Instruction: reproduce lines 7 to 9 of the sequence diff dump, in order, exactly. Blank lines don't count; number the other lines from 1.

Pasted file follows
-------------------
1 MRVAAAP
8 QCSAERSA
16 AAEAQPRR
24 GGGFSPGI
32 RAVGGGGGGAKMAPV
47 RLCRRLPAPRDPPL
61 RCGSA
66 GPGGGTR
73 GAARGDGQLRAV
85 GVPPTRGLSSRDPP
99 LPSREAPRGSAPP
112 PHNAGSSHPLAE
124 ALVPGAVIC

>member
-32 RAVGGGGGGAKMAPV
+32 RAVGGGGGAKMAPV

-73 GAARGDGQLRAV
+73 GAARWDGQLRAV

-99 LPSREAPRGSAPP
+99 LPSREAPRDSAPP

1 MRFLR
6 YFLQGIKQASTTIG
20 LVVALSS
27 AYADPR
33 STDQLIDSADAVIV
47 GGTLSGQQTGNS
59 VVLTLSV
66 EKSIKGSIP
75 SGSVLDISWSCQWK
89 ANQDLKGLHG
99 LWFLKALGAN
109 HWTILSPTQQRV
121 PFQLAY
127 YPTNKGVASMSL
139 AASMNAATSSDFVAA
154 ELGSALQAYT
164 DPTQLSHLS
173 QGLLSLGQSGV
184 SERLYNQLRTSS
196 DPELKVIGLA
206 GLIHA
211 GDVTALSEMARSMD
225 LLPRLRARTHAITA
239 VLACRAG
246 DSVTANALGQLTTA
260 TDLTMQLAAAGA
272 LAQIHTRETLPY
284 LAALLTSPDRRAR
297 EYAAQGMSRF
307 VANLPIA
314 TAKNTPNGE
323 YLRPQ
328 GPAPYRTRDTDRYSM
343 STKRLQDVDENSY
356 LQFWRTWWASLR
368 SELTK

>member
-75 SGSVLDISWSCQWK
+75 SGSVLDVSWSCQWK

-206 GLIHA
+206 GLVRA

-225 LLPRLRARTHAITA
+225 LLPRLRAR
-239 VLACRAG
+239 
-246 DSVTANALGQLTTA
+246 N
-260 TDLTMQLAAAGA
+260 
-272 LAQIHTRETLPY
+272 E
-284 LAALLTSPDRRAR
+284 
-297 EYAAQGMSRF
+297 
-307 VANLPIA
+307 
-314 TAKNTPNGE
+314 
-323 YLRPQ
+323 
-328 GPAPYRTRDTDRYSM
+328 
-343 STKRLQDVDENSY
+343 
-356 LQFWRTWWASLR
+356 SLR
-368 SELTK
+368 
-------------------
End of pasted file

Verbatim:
61 RCGSA
66 GPGGGTR
73 GAARGDGQLRAV